Florida's Legislature formally kicks off its 2020 session on Jan. 14. Several key education issues will hit the fan a day earlier. The Florida Education Association expects thousands of teachers to rally in Tallahassee for improved public school funding, while the Senate Education Committee is set to consider bills on several hot-button issues include teacher pay, voucher eligibility and charter school authorization. Will Monday foreshadow the tenor of Florida's education debate for the next few months? Reporters Emily Mahoney and Jeff Solochek discuss. See acast.com/privacy for privacy and opt-out information.
26 minutes | Dec 19, 2019
Who will be Hillsborough County's next school superintendent?
The Hillsborough County school district, the seventh largest in the nation, is looking to hire a new chief executive before the current one retires in the spring. The School Board hasn't hired someone from outside the system to lead the district since the 1960s. But this time, the board appears intent on doing just that, to shake things up. Fifty-one hopefuls applied, from both near and far, and now comes the task of whittling down the list to the ones who will get an interview. How are things shaping up? Tampa Bay Times reporters Marlene Sokol and Jeff Solochek discuss the lay of the land as the search enters its next phase. See acast.com/privacy for privacy and opt-out information.
13 minutes | Dec 12, 2019
There ought to be a law: One Florida student's civics lesson
As Florida government leaders look to enhance students' civics knowledge, they might want to talk to Hillsborough County senior Haley Manigold. She and some of her schoolmates at Armwood High identified a concern with the state's graduation requirements and how they affect teens still learning English. Rather than just complain, the group decided to urge the Legislature to action. This past week, Manigold was among those testifying before the state Senate Education Committee about the proposed legislation, which is being carried by former Senate president Tom Lee. In this podcast, Manigold explains her efforts, her views on the importance of civic education, and her suggestions for getting teens to better understand the system. See acast.com/privacy for privacy and opt-out information.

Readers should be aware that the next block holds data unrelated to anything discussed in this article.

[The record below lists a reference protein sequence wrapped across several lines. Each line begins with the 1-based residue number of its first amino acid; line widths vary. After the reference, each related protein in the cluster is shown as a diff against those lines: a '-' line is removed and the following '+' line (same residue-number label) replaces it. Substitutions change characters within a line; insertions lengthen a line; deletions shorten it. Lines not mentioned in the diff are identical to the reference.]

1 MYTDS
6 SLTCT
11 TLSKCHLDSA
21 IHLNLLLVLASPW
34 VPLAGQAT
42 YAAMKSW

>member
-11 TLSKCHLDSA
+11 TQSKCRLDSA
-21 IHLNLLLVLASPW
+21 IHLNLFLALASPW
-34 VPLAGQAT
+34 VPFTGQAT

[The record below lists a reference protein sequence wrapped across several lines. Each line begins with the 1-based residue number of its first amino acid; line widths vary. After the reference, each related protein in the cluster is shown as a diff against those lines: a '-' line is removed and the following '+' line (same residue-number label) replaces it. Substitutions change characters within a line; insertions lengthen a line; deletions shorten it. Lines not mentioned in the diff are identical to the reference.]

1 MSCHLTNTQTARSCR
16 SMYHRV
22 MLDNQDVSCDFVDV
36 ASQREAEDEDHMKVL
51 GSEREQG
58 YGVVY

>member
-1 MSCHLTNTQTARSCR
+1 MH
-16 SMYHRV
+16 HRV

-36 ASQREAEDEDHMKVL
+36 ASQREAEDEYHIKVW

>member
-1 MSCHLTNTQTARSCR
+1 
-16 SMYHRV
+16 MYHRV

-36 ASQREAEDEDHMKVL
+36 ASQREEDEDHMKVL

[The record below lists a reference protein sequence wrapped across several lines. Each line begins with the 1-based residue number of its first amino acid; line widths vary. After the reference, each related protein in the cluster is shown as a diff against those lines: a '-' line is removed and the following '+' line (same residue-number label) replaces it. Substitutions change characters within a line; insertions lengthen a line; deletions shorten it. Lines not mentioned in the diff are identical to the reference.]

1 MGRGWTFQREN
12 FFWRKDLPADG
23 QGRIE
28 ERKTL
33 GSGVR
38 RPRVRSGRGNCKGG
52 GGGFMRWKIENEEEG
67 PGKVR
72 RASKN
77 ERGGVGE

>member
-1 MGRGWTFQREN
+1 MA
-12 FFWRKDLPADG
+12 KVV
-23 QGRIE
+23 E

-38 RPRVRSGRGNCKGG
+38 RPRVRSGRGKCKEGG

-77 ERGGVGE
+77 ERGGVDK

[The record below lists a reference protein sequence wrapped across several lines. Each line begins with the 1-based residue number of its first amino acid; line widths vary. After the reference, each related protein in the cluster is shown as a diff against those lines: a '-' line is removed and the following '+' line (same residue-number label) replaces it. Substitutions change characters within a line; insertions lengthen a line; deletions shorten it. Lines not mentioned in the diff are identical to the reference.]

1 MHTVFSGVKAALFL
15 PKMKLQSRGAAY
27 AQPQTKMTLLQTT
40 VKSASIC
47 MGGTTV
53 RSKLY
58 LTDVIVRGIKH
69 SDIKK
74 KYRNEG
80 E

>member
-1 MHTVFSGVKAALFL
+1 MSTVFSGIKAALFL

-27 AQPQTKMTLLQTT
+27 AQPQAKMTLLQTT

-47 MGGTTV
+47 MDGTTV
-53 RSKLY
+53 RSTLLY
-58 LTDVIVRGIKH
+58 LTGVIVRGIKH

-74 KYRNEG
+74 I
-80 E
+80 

23 minutes | Dec 5, 2019
What's coming in Florida education policy? A look at the 2020 legislative session
Florida's 2020 legislative session begins Jan. 14, and in the months leading up to the annual event, it's been Gov. Ron DeSantis — not state lawmakers — who has led the charge in proposing new directions in state education policy. Improving teacher pay has become the driving topic of the discussion so far. But what else can we expect? Something major, like another expansion of voucher programs? Or is this the year that the Legislature finally takes its oft discussed breather from education issues, to let the schools get accustomed to all the latest requirements of the past few sessions? Tampa Bay Times/Miami Herald Tallahassee bureau reporter Emily Mahoney joins Times education reporter Jeff Solochek to discuss the current lay of the land as lawmakers head into their final pre-session committee week. See acast.com/privacy for privacy and opt-out information.